Going into the great outdoors is always an adventure, but there’s no denying that it can also be dangerous and leaving the house properly prepared is extremely important. While we hope to never use any of the items in our medical kits, having them there, at the ready, can mean the difference between a wound healing quickly, or becoming painfully infected.
Falls, burns, cuts, insect bites, and sometimes a broken bone are all risks while hiking but packing these items will ensure that any hiker will be able to get home safe.
Most experienced hikers will have some way of cooking their food, which usually means having a gas stove or fire going. Gas stoves are notorious for burns, especially when there’s a hot pot of boiling water sitting precariously on the edge of the stove top. Burns can and will happen, and it’s important to have the right medical gear to deal with them. Normal burn salves are widely available and often cheap and are perfect for minor burns.
It’s one of the most overlooked items in a hiker’s itinerary, but sunburn is vitally important to keeping the harsh rays of the sun at bay. Sunscreen, along with wearing long shirts and pants, are good ways of preventing severe sunburn. It’s also important that a hiker limits himself to when they set out. Being in the open during the middle of the day can lead to heat exhaustion and sometimes even sunstroke, and it’s usually best to spend lunch hours sitting under some shade, possibly enjoying Aussie pokies online before heading out again.
Insects are everywhere in the world, but they tend to be in much bigger numbers when in the wilderness. And while a few insect bites aren’t too much of a problem, getting a dozen or more mosquito bites can sometimes lead to a severe allergic reaction. Having some anti-insect spray is a good start, but something like Germolene can also be a good way to stem how severe an insect bite is.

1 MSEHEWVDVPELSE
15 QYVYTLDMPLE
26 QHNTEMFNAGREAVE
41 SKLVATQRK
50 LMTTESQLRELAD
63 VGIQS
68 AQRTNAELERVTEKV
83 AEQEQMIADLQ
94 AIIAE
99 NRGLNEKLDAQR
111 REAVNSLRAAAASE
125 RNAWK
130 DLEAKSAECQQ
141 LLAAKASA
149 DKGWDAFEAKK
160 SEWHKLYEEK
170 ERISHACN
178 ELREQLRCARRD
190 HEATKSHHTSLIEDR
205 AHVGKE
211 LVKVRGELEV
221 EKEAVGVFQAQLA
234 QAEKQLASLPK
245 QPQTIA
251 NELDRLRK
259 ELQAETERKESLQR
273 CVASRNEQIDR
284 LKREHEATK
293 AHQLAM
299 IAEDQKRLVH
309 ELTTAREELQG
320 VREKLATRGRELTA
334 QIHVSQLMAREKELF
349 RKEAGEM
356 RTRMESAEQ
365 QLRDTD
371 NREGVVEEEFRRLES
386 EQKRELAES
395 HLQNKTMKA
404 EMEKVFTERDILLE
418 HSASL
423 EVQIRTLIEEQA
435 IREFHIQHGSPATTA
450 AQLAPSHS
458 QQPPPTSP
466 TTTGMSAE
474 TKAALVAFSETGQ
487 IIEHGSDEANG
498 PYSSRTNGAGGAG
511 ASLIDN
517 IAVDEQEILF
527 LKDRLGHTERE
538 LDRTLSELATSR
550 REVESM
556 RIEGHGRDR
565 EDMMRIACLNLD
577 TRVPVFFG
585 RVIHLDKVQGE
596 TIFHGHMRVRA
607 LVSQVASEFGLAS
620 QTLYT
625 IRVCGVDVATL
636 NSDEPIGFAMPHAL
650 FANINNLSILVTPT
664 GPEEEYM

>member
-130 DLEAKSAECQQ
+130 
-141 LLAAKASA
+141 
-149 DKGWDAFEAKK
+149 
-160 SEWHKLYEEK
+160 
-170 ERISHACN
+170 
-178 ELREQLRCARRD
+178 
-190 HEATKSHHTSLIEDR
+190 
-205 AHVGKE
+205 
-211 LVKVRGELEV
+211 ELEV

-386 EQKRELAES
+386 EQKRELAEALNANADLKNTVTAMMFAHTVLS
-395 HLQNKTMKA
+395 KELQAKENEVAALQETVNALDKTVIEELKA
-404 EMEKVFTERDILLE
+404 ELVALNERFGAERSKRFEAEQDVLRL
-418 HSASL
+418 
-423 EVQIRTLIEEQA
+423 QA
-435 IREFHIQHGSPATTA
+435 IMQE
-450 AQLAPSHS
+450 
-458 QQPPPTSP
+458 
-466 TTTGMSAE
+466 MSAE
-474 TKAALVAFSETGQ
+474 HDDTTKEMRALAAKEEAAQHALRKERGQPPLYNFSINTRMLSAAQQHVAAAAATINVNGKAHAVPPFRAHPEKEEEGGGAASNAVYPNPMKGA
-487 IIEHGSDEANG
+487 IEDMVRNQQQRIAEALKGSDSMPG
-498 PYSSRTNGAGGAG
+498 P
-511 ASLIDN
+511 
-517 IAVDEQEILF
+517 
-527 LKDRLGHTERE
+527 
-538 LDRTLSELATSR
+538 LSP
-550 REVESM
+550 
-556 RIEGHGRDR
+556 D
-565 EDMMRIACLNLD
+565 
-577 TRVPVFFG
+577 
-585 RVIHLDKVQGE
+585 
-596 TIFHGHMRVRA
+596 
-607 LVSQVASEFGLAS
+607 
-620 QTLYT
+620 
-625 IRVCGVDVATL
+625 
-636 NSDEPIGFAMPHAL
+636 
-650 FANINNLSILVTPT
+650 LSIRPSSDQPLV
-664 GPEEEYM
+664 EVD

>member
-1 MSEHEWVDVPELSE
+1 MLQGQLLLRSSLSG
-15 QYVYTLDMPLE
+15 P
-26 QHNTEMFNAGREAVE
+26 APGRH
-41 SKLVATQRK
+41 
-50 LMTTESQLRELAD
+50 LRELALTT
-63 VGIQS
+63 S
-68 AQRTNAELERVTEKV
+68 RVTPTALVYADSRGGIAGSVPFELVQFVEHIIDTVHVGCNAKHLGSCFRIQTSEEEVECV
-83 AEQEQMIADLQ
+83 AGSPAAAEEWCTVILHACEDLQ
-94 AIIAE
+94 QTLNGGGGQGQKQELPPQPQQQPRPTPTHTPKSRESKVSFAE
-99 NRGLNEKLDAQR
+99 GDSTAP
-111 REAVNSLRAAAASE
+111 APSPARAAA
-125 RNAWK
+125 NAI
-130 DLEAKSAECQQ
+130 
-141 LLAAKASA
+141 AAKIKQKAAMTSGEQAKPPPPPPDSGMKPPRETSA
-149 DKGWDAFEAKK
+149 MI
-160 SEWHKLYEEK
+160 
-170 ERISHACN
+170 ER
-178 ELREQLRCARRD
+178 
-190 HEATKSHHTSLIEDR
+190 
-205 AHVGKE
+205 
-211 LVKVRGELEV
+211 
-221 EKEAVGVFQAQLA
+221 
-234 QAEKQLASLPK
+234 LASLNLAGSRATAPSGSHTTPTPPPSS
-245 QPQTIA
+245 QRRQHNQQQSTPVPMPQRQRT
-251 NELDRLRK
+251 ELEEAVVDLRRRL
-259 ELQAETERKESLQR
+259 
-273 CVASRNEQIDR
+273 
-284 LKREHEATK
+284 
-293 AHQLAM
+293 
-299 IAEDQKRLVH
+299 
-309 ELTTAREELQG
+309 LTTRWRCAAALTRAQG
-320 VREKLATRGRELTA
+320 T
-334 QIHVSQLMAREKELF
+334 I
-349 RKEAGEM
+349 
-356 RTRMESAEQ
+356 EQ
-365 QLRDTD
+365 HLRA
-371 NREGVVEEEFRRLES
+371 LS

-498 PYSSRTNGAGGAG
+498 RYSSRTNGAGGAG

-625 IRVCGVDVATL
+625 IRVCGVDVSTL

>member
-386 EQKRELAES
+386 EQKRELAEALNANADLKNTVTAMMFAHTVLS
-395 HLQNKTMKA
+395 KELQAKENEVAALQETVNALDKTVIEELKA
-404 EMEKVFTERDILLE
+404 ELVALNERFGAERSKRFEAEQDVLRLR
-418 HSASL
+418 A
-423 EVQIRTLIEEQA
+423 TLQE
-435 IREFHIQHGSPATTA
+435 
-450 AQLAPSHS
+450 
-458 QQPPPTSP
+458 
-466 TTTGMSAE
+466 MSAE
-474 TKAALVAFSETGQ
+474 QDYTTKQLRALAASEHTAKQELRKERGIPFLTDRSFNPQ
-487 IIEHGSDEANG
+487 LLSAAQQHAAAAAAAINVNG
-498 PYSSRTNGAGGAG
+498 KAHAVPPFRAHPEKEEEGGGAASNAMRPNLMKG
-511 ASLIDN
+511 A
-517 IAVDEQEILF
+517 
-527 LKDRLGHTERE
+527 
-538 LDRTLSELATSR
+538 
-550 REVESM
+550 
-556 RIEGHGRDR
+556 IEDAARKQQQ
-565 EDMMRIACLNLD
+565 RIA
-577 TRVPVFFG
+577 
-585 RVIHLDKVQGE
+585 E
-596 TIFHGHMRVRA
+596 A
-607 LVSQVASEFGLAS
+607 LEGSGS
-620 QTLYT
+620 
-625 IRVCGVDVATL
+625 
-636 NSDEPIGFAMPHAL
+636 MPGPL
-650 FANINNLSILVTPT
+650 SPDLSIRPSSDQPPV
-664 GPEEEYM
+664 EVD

Cuts happen all the time in the wilderness, and although they tend to be minor, it’s still a good idea to keep them clean and free from infection. Here, a few Band-Aids should do the trick, along with some Germolene.
Severe bleeding is an extreme danger that should be dealt with immediately. The best way to stop any major bleeding is with a tourniquet. Homemade tourniquets can do a decent job, but hospital-grade tourniquets are available for purchase and are worth having on hand in case of an emergency.
Fractures are among the worst accidents that can happen in nature, often because they mean that a hiker will no longer be able to cover enough ground to get to help in good time. Fractures, however, don’t usually lead to death, as long as the hiker is prepared. Having an instant cold pack, along with a splint, is usually enough to keep a leg or arm in place while also helping with any inflammation.